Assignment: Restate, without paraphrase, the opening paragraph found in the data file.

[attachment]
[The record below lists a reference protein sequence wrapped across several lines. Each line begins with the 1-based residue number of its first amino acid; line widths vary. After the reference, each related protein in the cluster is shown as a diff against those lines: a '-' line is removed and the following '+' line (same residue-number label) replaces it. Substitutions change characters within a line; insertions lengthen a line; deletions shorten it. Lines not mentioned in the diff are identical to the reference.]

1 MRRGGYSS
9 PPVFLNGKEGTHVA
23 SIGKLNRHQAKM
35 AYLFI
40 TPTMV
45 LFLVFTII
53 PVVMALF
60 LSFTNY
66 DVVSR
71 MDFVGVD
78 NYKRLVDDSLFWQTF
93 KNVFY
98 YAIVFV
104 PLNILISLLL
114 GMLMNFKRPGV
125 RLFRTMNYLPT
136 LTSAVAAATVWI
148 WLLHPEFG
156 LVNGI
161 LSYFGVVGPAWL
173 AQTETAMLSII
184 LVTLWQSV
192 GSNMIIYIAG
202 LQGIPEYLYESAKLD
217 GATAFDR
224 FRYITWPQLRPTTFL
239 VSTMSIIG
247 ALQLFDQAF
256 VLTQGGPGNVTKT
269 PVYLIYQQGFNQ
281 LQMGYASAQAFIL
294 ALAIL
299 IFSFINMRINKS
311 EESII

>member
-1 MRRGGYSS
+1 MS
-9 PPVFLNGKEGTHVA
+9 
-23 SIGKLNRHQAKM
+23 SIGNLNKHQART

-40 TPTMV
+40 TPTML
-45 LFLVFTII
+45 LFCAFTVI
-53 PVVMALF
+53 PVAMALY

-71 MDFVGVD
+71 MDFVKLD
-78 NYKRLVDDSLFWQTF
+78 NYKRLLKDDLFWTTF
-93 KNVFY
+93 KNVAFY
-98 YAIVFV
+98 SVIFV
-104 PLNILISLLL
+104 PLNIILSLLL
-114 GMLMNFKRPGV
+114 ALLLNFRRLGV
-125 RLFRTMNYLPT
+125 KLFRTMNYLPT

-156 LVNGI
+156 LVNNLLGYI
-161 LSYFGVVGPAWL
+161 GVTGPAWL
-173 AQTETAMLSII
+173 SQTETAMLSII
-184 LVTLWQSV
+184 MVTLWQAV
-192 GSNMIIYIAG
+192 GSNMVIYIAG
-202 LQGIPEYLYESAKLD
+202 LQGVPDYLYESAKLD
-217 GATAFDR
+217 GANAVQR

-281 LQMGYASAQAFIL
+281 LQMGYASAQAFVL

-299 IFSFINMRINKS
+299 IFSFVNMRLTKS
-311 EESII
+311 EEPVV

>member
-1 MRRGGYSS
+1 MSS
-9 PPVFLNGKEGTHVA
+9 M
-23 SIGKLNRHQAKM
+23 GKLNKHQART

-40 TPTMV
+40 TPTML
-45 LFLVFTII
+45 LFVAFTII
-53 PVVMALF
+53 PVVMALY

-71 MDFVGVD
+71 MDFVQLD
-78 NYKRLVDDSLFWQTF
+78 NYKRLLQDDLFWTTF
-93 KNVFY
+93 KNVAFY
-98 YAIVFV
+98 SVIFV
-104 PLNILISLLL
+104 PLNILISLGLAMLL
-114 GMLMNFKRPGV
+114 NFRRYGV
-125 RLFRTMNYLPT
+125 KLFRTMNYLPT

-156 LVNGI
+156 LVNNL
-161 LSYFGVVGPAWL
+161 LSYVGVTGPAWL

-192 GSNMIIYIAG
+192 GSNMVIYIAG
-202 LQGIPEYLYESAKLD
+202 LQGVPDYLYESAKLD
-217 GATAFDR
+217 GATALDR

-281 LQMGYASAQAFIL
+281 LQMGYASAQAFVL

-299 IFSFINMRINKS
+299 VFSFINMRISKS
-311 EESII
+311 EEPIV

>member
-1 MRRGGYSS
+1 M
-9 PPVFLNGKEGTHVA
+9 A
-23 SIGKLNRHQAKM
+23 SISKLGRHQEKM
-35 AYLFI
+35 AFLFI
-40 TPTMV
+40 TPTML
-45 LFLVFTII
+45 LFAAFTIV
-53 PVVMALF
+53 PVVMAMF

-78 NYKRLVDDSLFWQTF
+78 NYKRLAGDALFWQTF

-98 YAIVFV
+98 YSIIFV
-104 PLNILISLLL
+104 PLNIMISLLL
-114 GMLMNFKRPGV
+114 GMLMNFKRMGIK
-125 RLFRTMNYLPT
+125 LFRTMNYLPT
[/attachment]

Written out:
[The record below lists a reference protein sequence wrapped across several lines. Each line begins with the 1-based residue number of its first amino acid; line widths vary. After the reference, each related protein in the cluster is shown as a diff against those lines: a '-' line is removed and the following '+' line (same residue-number label) replaces it. Substitutions change characters within a line; insertions lengthen a line; deletions shorten it. Lines not mentioned in the diff are identical to the reference.]